I did not have the courage to visit Henry and talk with him just yet. It took me a while to get out of his office, Radar coming in and out with paperwork for Henry to sign later on and sometimes sneaking stuff out (I didn’t even catch what). He didn’t bother me. I just stood by that filing cabinet to keep out of the way, using it as support, and ignored the world around me, only interested in the few colors in the white-papered world of Molly Blake.
When I did dare myself to walk out of the building to face the music, it was dark outside and Radar was fast asleep in his cot with his teddy bear in his arms. Night had fallen already and my Commanding Officer was waiting for me to talk to him still, I figured out quickly. Hell, it had taken me hours to realize that I blew Henry off and when I did, I knew that I had to run to his tent as soon as I could. I might have some time with Henry yet.
Smacking my forehead, I dodged the night creatures of the 4077th and searched for Henry’s tent, hoping that he was calmer and not still pissed about me telling him to leave and Colonel Flagg to our own devices. I doubted it in some way (sometimes, Henry is so pigheaded and will stay angry for days at a time), but it was always in his nature to forgive and forget…if he decided that getting drunk was the answer to life’s little problems.
With the time passed, I think a sober Henry would have even cooled down and been more civil to me if we talked. After the afternoon’s incident, I would have loved to think Henry was well-disposed to me and would be kind…so I hoped. I didn’t want another screaming match with him. I especially didn’t want to deal with the gossip in the morning about it.
I walked to Henry’s tent as I neared it, hearing nothing behind his door, not even the hushed voices of the Commanding Officer with Leslie Dish. I didn’t want to interrupt him in the middle of a private moment (if you wanted to call it that), so took the risk and knocked on his door.
I hear some movement behind the door: the rustling of clothes, blankets and pillows, the grumbles of a man disturbed from something important (sleep, most likely). I couldn’t comprehend what was being said, but whatever it was, I didn’t think it was a good start to the conversation.
“Who’s there?” Henry called after a minute, sounding as if I had woke him up from a nap.
“It’s just me, Jeanie,” I called back calmly, trying to keep my beating heart from going through my chest. “I’m sorry it’s late, but I had to see you.”
God, Jeanie, it’s just Henry Blake, the guy you knew as the medical student always bothering Lorraine before they married and had children, the married man who proved that he could not even make a decision in his own house. It’s not like he’s the enemy here. He can hardly make a move against you! Why be nervous? He’s not going to bite my head off…so I hope.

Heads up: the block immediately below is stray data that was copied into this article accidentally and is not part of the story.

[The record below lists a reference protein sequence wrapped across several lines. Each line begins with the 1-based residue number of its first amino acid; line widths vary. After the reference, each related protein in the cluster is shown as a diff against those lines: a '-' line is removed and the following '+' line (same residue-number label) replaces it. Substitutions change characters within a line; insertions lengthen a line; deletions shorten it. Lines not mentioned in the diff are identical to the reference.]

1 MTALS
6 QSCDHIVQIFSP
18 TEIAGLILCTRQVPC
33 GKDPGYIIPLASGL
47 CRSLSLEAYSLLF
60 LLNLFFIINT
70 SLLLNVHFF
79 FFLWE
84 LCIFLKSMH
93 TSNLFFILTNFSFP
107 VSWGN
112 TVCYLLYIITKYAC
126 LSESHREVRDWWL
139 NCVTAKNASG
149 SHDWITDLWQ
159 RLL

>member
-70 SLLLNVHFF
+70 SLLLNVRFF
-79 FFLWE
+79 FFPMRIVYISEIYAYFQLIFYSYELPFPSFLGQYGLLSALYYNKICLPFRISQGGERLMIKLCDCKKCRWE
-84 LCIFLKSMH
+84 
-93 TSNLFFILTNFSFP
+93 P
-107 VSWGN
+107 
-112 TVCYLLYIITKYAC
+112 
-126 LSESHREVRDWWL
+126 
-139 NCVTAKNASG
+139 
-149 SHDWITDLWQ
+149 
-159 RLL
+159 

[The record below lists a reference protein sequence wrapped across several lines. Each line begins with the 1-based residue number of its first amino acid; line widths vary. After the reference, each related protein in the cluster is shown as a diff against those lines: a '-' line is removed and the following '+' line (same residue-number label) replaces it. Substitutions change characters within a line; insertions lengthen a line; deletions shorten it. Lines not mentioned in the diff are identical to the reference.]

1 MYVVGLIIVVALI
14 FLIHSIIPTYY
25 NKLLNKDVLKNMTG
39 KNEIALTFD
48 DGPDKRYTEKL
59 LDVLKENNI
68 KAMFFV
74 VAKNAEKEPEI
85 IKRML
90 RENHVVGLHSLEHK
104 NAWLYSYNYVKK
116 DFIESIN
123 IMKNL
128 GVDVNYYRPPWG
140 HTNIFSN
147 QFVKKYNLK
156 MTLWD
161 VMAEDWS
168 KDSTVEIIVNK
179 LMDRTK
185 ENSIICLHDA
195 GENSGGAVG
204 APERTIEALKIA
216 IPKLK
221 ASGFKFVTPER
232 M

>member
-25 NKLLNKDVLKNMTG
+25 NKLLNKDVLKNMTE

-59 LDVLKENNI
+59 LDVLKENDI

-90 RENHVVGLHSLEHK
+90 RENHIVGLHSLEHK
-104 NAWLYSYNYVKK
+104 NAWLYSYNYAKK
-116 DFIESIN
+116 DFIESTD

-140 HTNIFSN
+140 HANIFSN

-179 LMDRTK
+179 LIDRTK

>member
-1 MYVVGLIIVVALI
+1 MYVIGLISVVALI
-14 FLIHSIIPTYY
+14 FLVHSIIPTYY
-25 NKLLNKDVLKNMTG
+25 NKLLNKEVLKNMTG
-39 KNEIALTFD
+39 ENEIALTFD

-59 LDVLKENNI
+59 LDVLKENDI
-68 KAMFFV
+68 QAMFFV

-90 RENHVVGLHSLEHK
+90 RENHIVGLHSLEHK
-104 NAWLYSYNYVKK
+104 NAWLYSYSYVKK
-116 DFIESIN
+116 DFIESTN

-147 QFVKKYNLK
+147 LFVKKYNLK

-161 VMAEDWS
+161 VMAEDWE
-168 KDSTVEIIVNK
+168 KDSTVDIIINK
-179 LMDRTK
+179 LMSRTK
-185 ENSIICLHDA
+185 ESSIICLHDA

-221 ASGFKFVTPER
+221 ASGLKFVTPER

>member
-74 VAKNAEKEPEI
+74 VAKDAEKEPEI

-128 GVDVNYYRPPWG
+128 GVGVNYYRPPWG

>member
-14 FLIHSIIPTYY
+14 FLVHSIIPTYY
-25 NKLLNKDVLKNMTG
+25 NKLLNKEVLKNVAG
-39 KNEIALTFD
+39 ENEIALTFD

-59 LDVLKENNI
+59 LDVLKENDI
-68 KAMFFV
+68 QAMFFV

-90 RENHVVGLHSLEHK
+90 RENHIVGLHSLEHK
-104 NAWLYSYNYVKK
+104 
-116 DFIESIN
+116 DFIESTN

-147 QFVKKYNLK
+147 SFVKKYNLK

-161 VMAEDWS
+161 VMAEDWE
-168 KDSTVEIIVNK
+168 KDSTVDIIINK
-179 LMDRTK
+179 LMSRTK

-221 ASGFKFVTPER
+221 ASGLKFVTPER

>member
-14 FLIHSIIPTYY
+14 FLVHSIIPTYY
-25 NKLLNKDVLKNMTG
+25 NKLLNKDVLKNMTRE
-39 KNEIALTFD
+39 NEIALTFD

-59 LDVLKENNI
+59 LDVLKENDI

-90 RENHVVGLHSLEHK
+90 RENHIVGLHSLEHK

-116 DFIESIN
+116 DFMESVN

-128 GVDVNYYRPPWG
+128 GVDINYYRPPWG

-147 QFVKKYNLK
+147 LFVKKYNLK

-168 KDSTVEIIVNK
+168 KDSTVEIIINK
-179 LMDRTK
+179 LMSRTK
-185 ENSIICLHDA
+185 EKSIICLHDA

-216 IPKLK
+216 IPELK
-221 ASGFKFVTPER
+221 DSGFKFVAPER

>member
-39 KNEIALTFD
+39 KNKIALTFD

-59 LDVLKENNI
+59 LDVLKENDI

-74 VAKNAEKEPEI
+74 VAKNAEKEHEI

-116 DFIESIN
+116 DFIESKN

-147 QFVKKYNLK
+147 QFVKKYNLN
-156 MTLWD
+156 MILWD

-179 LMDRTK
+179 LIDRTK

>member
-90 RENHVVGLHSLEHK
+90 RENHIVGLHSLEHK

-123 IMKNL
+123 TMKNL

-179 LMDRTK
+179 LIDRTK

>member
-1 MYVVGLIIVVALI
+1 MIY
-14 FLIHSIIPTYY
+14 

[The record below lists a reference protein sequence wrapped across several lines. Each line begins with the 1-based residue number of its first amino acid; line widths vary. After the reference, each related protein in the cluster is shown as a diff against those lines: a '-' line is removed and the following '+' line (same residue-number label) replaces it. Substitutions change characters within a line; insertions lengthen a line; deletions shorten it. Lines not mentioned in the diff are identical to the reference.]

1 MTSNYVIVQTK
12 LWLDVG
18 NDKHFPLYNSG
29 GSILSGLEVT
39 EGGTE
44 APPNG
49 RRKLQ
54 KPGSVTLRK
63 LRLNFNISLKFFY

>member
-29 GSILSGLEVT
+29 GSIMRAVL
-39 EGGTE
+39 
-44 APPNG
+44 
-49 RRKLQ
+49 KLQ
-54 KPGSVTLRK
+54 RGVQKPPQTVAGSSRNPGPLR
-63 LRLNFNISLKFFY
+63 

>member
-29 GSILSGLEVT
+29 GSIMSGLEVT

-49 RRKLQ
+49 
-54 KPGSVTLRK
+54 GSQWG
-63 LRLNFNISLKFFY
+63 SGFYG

A sigh on the other end was heard. “Come in, Jeanie. I’ve been waiting for you.”
I opened the door gingerly and walked into the tent, seeing Henry sitting up on his cot, a pistol in his hand and his sleeping clothes all askew. Even the sleeping mask he usually wore to bed was tossed aside.
“Expecting the Chinese to come in, Sir?” I asked him, laughing somewhat merrily when seeing the scene before me.
“Jeanie, this isn’t funny. Sit your little enlarging butt down. I’ve been waiting for you for some time now. Do you know what time it is?” Henry put the pistol back under his pillow and sighed again, his eyes bloodshot and worried.
“No, Henry. I’ve been otherwise directed.” I avoided the subject, trying to get Henry off the topic of me being late (as well as the hour), not wanting to tell him the reason why. “I guess it’s late, since Radar’s asleep and the camp’s usual nightlife is beginning again.”
“Midnight, Jeanie,” Henry growled. “You left me waiting for almost twelve hours!”
“I’m sorry, Henry,” I replied sincerely. “I didn’t keep track of the time. I was otherwise occupied and wasn’t watching the time…and no, I wasn’t with Hawkeye and Trapper, trying to make Frank and Margaret’s lives miserable again. Now, do you want to hear about Colonel Flagg and his final decision or are you going to try to discharge me again without H.Q.’s approval? I sure hope you can pull it off this time. It’ll be nice to see some magic come out of that hat of yours.”
Henry shook his head, smiling when he heard some of my father in me: blunt, to the point and without small talk. He then motioned me to his cot, to sit next to me. “Amuse me, Jeanie, before I fall asleep again or a bottle of alcohol calls me to attention again.”
Ignoring Henry’s sarcastic reply and the footsteps and voices of Hawkeye and Trapper outside (apparently, it sounded like they were up to no good), I sat down next to Henry and told him what Flagg told me, saving those things I knew to be secret (as usual). I even told him about the final decision Flagg gave me, my voice growing lower and sadder when I did, especially when he threatened to kill me if I corresponded with the enemy, did something behind his back or left the country before I was told to.
When I told Henry I was to stay in Korea, most likely until the end of the war, I burst into noisy tears. I didn’t know why I did, but feelings I knew were kept secret – nay, locked away from the world and even from myself – were now out in the open. Something had allowed it to spill out, to come forth when even I could not bear to have it out in the open, and I could not take any more of it. I had to fend it off by releasing it.